Windows Defender vs Live One Care

Discussion in 'Windows Vista Security' started by Licmy, Dec 4, 2007.

  1. Licmy

    Licmy Guest

    Do I really need a secoundary security system? I already have Windows Defender.
     
    Licmy, Dec 4, 2007
    #1
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  2. Licmy

    T&V Seitz Guest

    I have been running ONLY Defender, Avast Antivirus (free home version) , and
    the Windows firewall for approximately 3 years. We spend hours a day on the
    internet and have an internally protected wireless network set up.

    To date we have had no virus or other intrusions that the above
    configuration has not caught!
     
    T&V Seitz, Dec 4, 2007
    #2
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  3. Licmy

    Cal Bear '66 Guest

    Windows Defender is NOT an anti-virus program (it is an anti-spyware program).
    You also have Windows Firewall, but you DO need an anti-virus program (Avast and
    AVG are free anti-virus programs).


    I Bleed Blue and Gold
    GO BEARS!
     
    Cal Bear '66, Dec 4, 2007
    #3


  4. Is that all you have?

    You need three kinds of software for protection:

    1. An anti-virus program

    2. Two or more anti-spyware programs

    3. A firewall program.

    Windows Defender is an anti-spyware program. You still need software
    of the other two types, and you should also run at least one other
    anti-spyware program. A single one is not good enough.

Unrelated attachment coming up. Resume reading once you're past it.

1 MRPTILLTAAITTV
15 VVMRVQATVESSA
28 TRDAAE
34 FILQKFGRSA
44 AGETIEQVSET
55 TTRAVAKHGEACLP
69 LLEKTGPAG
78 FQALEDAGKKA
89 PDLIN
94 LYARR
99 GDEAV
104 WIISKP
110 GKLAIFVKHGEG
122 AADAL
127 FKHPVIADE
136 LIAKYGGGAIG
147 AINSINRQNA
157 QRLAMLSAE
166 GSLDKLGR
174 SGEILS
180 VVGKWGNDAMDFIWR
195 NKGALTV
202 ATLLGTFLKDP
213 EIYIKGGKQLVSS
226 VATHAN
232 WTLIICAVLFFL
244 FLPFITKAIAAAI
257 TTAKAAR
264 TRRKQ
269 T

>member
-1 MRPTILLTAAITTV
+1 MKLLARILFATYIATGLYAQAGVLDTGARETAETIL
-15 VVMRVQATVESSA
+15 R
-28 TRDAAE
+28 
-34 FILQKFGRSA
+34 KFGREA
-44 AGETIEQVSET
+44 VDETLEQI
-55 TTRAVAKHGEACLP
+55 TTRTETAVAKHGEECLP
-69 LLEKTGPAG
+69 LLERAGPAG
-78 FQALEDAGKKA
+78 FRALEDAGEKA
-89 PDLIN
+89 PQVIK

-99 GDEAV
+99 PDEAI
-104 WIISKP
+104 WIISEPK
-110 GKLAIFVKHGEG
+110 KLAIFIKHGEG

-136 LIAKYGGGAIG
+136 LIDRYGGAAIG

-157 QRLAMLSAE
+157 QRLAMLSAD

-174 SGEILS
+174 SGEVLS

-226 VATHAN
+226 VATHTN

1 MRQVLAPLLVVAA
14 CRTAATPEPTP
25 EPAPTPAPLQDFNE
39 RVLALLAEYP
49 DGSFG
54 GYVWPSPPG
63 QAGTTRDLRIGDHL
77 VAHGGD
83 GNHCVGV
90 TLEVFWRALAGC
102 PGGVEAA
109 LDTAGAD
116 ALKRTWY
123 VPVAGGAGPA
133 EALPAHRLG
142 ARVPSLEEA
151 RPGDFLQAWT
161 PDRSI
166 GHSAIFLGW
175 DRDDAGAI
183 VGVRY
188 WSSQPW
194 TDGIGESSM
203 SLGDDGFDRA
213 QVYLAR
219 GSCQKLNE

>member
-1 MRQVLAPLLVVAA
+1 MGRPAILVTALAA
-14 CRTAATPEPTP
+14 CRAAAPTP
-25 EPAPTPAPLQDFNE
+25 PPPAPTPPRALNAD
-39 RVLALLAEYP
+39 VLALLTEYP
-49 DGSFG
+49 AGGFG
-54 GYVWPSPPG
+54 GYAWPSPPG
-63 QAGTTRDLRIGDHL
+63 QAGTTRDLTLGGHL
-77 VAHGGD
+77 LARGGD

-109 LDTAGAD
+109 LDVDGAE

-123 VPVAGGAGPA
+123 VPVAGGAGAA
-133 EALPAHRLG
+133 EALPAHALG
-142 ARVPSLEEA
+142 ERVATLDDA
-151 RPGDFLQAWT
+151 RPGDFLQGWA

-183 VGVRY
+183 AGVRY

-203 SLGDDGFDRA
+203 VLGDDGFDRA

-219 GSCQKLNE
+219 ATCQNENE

Ken Blake, MVP, Dec 4, 2007
    #4
  5. As others have said, you need more. Let me chime in with my recent
    experience in this area.

    I purchased a Toshiba laptop with McAfee Internet Security Suite pre-loaded.
    It appeared to operate well,
    so I upgraded to a 1-year license. Big mistake. Shortly after I upgraded
    (doncha know), Vista HP started
    blue-screening at startup. Recently, Vista's post-debacle self-appraisal
    identified McAfee's realtime Virus
    Scanner as the culprit. There is no known fix for this from McAfee. When I
    went to McAfee's site to obtain
    support, the site attempted to install some 3rd-party chat client which made
    a lot of noise and did NOTHING.
    No client, no changes, no nothing. I know what to expect; I have used
    Symantec's chat client repeatedly to good
    effect (although I wouldn't recommend Ghost 12.0 to my worst enemy).

    Today, I yanked McAfee. I am currently appraising the Bitdefender 2008
    Internet Security Suite 30-day free trial. So far I've noticed this: Vista
    boots A LOT FASTER with BitDefender than with McAfee and BitDefender's
    post-virus-scan log is a lot more detailed.

    Black humor sidebar: I can just imagine McAfee tripping Vista into a blue
    screen as it stands in the way trying to scan various Vista modules as
    they're being loaded.

    What a joke. Do the research. McAfee's FORMER clients are about two bits
    short of a class-action lawsuit.
     
    Tooloose LaBlech, Dec 4, 2007
    #5
  6. Licmy

    Sparks Guest